Themed paper cut work: the Tale and Hunting | govt.chinadaily.com.cn

Themed paper cut work: the Tale and Hunting

Updated: Dec 9, 2019 govt.chinadaily.com.cn Print

Themed paper-cut work

In addition to Hanêka, Su has also expanded her repertoire with great originality to other forms of paper cutting to carry forward Daur customs. Her profound understanding of ethnic culture and earnest efforts on improving her skills gives her works a unique style.

The tale of the white horse and black ox [Photo provided by Su Mei]

This paper-cut work tells the legend of the origin of Khitan, the most credible and accepted ancestors of Daur. Once upon a time, there was a young man riding a white horse down the Laoha River and a young woman walking a black ox along the Xar Moron River. They met at the confluence of the two rivers and fell in love with each other then got married. Each one of their eight sons founded a tribe, thus forming the Khitan ethnic group.

Hunting [Photo provided by Su Mei]

The Daur boast a long history of hunting and have their own hunting culture. In the Qing Dynasty (1644-1911), they were famous for hunting ermines to pay tribute to the imperial court and do business with the Manchus, their neighbors. Otters, bears, wild boars, deers and roe deers were also their prey. Hounds, in particular, served as major hunting assistants as they could help locate targets even under water. Hawks could be trained to be good chasers, thus the Daur developed a falconry.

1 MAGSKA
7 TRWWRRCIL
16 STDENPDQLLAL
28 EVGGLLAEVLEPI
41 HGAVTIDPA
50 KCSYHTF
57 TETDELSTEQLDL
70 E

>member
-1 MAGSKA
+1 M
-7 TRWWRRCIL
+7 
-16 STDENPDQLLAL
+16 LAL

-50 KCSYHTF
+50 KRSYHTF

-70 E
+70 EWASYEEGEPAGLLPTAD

Similar to lumbering, it is necessary to have teams when hunting at a distance which lasts for several months. Daur hunting groups were usually made up of three to than ten or more people called an aanag or tatan (team going into deep mountains). The departure time should fall on an auspicious day and an embarking ceremony was essential. In the ceremony, the hunters, all their families and neighbors had a big feast.

During their trip, each member was asked to strictly follow orders and fulfill their duties: the elder and more experienced members served as the leaders while the youngest one were cooks; quarrels, ominous words and independent actions were banned. They also used the roasted animal shoulder blades to divine their hunting, and equally distributed the prey.

Su makes a vivid presentation of a Daur traditional hunting scene via her scissors and gravers. Just as her work above, Hunting, shows, three hunters ride on the husky horses with eagles sitting on their hands, followed by an agile hound. It is likely that this scene happens in winter for the hunters’ robes and boots seem rather heavy and the hats are trimmed with fur. In ancient times, the scene depicted in the work must have happened constantly, developing the Daur’s fine horseback archery skills, providing them with food and clothes, and nurturing within them a tough character.

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